Many runners who are trying to lose weight by running wonder if there's a certain pace or distance they need to hit to start burning fat.
Although running is a great way to lose weight and inches, it's important to understand the difference between "burning fat" and "losing fat," as well as what it takes to lose weight.
The body primarily uses carbs and fat for fuel during runs. The ratio of carbs and fat changes depending on your speed and intensity. For high-intensity running, such as interval workouts, the body will rely more on carbs for fuel than fat because they're a quicker source of energy. For long, slower runs, your body taps into fat for energy.
So, to lose fat, you should just do a lot of slow running, right? That's not the case. When you're trying to shed pounds, it doesn't matter what type of fuel you use. Just because you're using more fat as energy doesn't mean you're losing fat or burning more calories. In order to lose weight, you need to burn more calories than you're taking in. With running, as with other forms of exercise, the harder you work, the more calories you'll burn.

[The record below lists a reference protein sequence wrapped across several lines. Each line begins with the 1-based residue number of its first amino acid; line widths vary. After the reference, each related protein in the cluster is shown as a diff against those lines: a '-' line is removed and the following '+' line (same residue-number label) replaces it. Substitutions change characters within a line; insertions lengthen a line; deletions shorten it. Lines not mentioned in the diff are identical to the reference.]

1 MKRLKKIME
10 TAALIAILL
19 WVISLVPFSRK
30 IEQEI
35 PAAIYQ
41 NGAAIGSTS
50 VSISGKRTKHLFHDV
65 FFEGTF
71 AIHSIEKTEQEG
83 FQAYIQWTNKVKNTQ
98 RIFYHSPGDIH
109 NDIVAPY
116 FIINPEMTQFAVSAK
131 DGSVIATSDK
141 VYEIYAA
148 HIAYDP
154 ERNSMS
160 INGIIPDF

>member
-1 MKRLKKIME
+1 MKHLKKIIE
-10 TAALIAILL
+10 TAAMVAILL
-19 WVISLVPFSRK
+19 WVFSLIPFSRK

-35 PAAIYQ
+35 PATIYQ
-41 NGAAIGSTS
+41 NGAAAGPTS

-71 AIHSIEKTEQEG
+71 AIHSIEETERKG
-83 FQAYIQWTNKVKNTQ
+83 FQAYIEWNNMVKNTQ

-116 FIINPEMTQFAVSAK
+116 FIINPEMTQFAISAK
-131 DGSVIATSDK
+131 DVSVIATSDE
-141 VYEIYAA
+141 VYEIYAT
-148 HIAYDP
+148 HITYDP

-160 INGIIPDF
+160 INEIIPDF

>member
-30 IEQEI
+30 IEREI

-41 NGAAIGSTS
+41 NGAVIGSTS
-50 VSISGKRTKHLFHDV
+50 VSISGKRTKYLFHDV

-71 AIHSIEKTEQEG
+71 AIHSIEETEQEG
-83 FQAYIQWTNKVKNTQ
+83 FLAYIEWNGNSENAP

To burn more calories when running, you can run at a higher intensity. High-intensity running is running at about 80-90% of your maximum heart rate. You're not doing an all-out sprint, but you definitely shouldn't be able to carry on a conversation.
While you'll burn more calories during high-intensity runs, it's important that you don't do all your runs at a high intensity. Some of your runs should be easy runs so that you protect yourself from overuse injuries and give your body a chance to recover and rebuild itself to get stronger. (Rest days are important, too.) It's also good to vary the intensity of your runs so that you don't get burned out or bored with your routine.
If you've been running several days a week for at least a few months, it's safe to introduce one or two high-intensity runs into your weekly workout. You can try doing an interval workout, where you alternate between running at a fast pace (about 80-90% effort) for short intervals, such as 1-2 minutes, then recovering at an easy pace for 1-2 minutes. Try doing 10 hard and easy intervals. As you become more fit, you can increase the time of your intervals or do more repetitions.